Leadville's Race Director expects that the shorter daily rides in the stage race will allow athletes to go all-out and post really low times.
Leadville's Race Director expects that the shorter daily rides in the stage race will allow athletes to go all-out and post really low times. (Photo: Glen Delman)

Leadville Turns to Stage Racing

The Race Across the Sky adds a three-day option for novice mountain bike racers and those looking to qualify for the LT100.

Leadville's Race Director epects that the shorter daily rides in the Stage Race will allow athletes to go all-out and post really low times.

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The country’s highest and arguably most famous mountain bike race, The Leadville Trail 100 MTB (LT100), became a little more accessible last week as owner Life Time Fitness announced a new three-day event on the renowned course.

The Leadville Stage Race (July 24-26) will follow the exact same course as the LT100. But rather than slamming through it in one day, which can take riders up to 12 hours, it will spread the race over a more civilized long weekend trio of stages. Day one will see riders roll 42 miles from town over St. Kevin’s and Sugarloaf passes to Lost Canyon, just past Twin Lakes. Day 2 is only 16 miles long but makes the out-and-back trip to the 12,424-foot Columbine Mine. And Day 3 returns racers back to Leadville the way they came.

“It’s an opportunity to bring the famed LT100 course to athletes in a completely new format,” says Leadville Race Director Josh Colley. “Rather than needing to idle back slightly and pace for a longer day on the bike, now athletes can go all-out from the gun each day. We are excited to see what kind of pace can be done while going a little harder out of the gate.”

(Courtesy of Glen Delman Photography)

The LT100 has won acclaim for its difficulty and altitude, taking in over 12,000 feet of elevation gain in a day, the majority of it at least as high or higher than the 10,152-foot starting point in the old mining town of Leadville, Colorado. The appearance of several celebrity cyclists, especially Lance Armstrong in 2008 and 2009, helped to solidify the event’s prestigious reputation. After Armstrong attended, demand to participate in the race skyrocketed, with applicants now rumored to exceed the 2,000 racer slots on offer by tenfold—though Life Time won’t confirm those numbers. “The LT100 lottery totals are proprietary information,” Colley says. “But I can tell you that the idea of allowing more access to the Leadville experience is absolutely correct.”

The hope is that the new event will appeal to a wide spectrum of riders, from those who were turned away by the lottery to newcomers who aren’t quite ready for the one-day push, and perhaps even seasoned Leadville racers looking to push themselves in a new format. “With a large lottery, there are always a lot of people who get the dreaded, 'We regret to inform you,' message,” Colley explains. “The Stage Race will allow anyone to enter and get a taste for racing this course.”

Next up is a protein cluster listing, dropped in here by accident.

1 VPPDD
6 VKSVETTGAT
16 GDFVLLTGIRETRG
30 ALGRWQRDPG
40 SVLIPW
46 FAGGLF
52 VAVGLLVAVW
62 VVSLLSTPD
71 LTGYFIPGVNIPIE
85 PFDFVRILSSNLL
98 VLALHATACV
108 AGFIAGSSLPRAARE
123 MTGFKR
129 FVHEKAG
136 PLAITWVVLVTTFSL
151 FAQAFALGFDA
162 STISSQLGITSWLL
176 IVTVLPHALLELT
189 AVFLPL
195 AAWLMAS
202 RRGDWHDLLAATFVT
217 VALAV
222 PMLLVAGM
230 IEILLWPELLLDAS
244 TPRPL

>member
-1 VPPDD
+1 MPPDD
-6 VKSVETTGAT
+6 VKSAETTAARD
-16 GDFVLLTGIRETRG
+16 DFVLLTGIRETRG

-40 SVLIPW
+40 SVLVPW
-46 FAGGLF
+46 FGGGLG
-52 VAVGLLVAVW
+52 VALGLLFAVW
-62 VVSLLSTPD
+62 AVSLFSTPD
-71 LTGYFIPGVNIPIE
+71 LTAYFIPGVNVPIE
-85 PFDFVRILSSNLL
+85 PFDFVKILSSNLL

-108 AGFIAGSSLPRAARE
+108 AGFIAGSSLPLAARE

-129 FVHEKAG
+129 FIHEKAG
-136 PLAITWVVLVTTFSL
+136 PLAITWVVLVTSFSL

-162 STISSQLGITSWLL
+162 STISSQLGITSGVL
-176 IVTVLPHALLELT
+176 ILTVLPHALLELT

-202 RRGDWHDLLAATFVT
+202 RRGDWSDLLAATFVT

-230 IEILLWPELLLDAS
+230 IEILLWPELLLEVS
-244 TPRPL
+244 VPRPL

In its inaugural year, the Stage Race will be limited to 300 athletes on course at once, and Life Time has divvied that up between 270 solo racers and 30 team entries. Teams will consist of either two or three riders, with each racer taking on a separate stage (or, in the case of two-person teams, one racer doing two stages).

Scheduled three weeks before the LT100, the inaugural Leadville Stage Race will not only offer more racers a chance to try out the high-altitude course, it will also function as a qualifier for those who didn’t get into the LT100. Twenty-five entries to the LT100 will be awarded to the top age-group finishers in the Stage Race. Any racer that rides any of the three stages faster than the split set by course record-holder Alban Lakata will also gain an entry.

But it’s not only about qualifying for the marquee event. “The LT100, with the addition of the LRS qualifiers and their easier and not so technical courses, has had a positive impact on the popularity of mountain biking. These events have taken the hardcore edge off of the sport and made it welcoming to those new to cycling, to road riders, and to triathletes that otherwise may not have given mountain biking a go,” says Dave Wiens, six-time winner of the LT100 and one of the few men in the world who can say he beat Lance Armstrong. “The Stage Race will bring this format to a much broader audience. And it could be a great stepping stone to doing the big race in subsequent years.”

Registration for the Leadville Stage Race is open now, with solo categories going for $425 and team entries for $675.

Lead Photo: Glen Delman